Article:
Killer of Sheep does present Burnett’s childhood enclave of Watts, with its joys and trappings, its everyday challenges and minor triumphs. Though there is an Altman-esque aspect of the film, showing the lives of multiple “main” characters, Killer of Sheep focuses for the most part on hardworking and thoughtful Stan and his family: the kids playing in the street, Stan’s wife keeping everything in order as though to the manner born, and Stan himself working grueling hours at a slaughterhouse while trying not to break down physically, mentally or spiritually.
The film appropriately advances by way of episodic, often unresolved slice-of-life vignettes. A comedic and well-known scene involving a star-crossed purchase of a car engine is one example of the gimlet-eyed perspective Burnett dispatches on the most routine and mundane events in the daily lives of his characters, some of whom don’t even receive a name, such as Stan’s wife.
These characters are so authentic in the representation of simply “the man,” “the wife,” “the kids,” “the friends,” “the uncle”, that Burnett chose – as he often would throughout his predominantly off-the-grid career – to employ first-time or non-actors,( including his own child Angela, who portrays Stan’s daughter) for the majority of his cast.
Originally studying electronics on his way to becoming an engineer, Burnett soon became disenchanted with the field, namely after he noticed those he knew in the industry were not very funny or interesting. Watching movies became a strong passion for Burnett, he began wondering how they were made, and eventually he decided to go into the (at the time; natch) “dirt-cheap” film program at UCLA.
In a 2007 interview, Burnett revealed he became especially enamored with the study of documentaries while at UCLA, saying “… when people would talk about fiction films, you never heard them talk about the importance of treating the subject in a human way. Being honest and respectful…it made me look at films differently.”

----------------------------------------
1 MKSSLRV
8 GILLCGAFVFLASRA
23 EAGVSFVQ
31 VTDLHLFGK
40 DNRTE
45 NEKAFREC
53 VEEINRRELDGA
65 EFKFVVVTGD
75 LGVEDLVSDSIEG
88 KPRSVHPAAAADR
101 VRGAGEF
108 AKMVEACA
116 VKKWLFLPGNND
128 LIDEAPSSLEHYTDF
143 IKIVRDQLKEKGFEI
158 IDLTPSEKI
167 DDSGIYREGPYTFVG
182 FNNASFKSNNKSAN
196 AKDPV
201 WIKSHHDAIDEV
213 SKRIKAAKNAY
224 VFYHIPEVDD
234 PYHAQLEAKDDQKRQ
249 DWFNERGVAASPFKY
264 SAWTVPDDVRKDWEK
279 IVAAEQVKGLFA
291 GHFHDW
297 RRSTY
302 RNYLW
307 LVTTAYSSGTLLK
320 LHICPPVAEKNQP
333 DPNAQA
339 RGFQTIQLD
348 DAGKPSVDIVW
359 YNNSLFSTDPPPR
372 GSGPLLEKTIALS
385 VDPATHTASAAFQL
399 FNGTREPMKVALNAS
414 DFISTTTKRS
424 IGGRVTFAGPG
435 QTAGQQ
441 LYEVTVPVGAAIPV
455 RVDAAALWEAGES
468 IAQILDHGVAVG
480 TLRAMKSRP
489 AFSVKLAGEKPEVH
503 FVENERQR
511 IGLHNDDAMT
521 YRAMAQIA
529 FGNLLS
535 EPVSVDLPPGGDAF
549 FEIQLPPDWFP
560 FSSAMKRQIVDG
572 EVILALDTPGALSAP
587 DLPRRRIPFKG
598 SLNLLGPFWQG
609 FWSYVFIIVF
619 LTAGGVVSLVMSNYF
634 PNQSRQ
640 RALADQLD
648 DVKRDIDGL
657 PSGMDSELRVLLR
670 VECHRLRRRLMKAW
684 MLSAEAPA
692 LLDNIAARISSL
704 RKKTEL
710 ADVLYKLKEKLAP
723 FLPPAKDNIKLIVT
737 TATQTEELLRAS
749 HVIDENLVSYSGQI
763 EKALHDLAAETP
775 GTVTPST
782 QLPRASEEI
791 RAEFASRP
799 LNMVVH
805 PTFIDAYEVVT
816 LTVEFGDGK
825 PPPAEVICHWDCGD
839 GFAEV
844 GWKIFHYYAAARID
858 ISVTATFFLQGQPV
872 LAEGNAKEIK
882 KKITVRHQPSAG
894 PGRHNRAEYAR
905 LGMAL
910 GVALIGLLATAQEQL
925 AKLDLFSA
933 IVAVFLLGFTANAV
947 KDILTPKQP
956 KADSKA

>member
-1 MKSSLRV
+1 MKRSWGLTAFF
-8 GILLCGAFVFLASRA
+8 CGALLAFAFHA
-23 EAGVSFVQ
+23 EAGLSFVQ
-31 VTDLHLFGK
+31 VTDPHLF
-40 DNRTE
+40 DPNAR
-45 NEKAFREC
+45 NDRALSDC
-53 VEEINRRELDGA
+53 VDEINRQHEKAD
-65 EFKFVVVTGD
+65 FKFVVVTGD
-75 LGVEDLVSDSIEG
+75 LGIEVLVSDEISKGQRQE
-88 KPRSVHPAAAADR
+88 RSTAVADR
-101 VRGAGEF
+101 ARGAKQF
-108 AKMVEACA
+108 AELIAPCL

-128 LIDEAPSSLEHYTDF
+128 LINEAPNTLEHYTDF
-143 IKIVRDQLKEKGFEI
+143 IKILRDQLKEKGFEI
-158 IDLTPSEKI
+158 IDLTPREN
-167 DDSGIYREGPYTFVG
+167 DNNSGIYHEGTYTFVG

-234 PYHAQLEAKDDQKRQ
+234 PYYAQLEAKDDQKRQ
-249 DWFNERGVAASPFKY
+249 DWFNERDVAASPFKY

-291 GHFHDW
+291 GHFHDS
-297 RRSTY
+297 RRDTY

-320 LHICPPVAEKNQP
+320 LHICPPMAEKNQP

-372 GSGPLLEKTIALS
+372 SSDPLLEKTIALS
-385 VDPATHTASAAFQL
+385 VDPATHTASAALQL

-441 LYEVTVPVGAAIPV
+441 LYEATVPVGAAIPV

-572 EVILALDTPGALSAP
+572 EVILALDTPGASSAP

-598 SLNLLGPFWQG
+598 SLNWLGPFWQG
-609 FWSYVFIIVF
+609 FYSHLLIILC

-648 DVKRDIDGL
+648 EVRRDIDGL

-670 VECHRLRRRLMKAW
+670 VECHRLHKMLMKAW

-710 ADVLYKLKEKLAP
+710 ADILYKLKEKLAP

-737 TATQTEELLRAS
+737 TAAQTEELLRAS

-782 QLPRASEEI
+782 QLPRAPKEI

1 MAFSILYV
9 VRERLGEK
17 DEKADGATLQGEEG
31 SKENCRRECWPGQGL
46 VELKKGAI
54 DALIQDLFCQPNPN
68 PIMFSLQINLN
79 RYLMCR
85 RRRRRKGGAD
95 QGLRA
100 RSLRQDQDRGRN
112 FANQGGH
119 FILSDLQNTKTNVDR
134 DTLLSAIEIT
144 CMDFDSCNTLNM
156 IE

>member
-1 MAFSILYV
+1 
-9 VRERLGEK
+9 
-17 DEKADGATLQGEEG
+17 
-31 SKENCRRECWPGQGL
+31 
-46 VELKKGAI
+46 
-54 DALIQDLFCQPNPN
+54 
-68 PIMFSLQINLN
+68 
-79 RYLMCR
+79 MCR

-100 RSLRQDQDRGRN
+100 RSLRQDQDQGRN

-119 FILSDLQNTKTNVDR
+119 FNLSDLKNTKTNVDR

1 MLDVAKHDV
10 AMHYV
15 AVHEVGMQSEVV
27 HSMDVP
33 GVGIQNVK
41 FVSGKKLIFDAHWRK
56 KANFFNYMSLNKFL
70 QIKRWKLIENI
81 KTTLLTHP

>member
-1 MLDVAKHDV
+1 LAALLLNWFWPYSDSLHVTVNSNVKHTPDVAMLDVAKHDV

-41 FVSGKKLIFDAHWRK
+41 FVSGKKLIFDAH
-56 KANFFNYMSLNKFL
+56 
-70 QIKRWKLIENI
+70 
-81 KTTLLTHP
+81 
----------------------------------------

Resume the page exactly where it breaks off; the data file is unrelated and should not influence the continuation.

He would go on to produce Killer of Sheep as more or less an autobiographical meditation of his own life growing up in Watts, and never expected the project would be seen outside of academic/activist circles. (As with compatriot film The Exiles, it would take nearly three decades for there to be a mainstream release of Killer in Sheep.)
“Many of us were getting into film to create our own narratives, to counter what Hollywood offered,” Burnett reaffirmed, adding it was never his intention to “romanticize things with regard to the working class.” Hence, the intrinsic component of the film’s non-plot of a sort that has “no thread that moves it, just the things that happen as you continue trying to eke out a life.”
Burnett gracefully accomplishes this task without relegating the material or characters to the easy, trendy pabulum that makes for condescending preachiness. The characters of the film simply are who they are – take ‘em or leave ‘em. And if the viewer does happen to take away a positive, constructive message, to boot…well, so much the better.